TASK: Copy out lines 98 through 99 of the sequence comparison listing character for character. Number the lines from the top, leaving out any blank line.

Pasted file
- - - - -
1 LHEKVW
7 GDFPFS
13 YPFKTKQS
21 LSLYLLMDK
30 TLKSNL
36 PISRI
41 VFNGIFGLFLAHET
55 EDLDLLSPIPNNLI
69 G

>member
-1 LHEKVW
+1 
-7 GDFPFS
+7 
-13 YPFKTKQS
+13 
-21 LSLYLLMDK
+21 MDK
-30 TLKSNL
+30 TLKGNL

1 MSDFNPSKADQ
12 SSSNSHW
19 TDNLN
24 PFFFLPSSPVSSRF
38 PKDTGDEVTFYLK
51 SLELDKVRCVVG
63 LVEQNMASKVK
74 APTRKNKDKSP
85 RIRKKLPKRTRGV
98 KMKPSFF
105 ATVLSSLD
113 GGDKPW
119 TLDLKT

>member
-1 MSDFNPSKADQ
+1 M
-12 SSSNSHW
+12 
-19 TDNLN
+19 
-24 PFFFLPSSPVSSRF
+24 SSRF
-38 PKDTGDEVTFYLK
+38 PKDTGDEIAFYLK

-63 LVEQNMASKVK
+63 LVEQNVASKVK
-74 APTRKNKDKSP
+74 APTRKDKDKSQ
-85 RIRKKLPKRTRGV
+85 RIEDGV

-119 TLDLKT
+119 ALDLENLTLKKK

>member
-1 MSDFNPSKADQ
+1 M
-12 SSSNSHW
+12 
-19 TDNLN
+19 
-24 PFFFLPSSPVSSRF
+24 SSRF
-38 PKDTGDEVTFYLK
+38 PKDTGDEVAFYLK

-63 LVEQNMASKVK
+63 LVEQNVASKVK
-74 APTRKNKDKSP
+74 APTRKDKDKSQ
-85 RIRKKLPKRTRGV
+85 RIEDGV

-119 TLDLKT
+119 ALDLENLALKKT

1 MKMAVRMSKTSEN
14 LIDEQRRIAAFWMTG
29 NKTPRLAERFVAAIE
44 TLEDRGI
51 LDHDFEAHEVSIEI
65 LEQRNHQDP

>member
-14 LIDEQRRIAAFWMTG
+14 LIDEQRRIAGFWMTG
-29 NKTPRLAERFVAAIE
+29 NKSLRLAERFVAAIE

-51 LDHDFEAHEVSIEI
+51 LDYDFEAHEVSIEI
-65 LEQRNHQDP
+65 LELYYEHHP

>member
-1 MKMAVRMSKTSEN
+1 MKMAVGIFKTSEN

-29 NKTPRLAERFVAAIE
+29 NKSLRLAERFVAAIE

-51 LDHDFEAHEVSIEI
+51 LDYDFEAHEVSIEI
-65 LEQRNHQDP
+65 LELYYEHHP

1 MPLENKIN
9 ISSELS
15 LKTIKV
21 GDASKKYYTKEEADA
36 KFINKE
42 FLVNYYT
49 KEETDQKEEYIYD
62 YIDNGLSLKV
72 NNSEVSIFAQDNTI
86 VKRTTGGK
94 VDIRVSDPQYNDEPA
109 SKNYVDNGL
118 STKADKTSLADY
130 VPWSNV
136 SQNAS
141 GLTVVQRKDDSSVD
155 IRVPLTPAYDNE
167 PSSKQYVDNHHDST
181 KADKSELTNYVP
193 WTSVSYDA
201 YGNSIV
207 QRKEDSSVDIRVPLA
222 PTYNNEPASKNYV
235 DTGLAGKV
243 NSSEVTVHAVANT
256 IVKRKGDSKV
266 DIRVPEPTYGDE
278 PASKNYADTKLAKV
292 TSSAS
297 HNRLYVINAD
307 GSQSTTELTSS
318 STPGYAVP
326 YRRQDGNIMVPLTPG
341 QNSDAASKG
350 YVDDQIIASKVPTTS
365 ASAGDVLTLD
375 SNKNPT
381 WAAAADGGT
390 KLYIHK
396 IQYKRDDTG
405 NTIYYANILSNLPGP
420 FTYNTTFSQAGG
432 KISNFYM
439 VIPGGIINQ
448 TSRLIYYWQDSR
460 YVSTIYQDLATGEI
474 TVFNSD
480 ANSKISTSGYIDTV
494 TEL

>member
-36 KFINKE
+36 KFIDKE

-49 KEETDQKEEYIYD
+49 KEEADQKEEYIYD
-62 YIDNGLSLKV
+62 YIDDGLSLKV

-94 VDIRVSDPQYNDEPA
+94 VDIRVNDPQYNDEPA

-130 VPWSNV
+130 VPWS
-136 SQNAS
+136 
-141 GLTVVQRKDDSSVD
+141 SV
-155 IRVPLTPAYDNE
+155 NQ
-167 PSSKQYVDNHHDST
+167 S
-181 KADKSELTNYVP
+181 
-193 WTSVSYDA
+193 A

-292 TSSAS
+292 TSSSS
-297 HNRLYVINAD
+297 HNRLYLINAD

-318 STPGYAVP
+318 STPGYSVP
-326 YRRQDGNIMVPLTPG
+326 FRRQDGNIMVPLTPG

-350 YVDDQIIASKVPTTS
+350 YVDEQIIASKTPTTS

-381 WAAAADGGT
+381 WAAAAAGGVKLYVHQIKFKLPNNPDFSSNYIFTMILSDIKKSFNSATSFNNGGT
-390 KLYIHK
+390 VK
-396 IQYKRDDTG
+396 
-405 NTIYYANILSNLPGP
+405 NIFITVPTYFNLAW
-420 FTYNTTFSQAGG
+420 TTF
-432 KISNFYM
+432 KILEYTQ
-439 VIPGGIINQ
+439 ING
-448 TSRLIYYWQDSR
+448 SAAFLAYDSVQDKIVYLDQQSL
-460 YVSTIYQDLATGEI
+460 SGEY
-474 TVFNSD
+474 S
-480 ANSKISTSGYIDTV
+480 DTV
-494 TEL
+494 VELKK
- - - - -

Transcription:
15 LKTIKV
21 GDASKKYYTKEEADA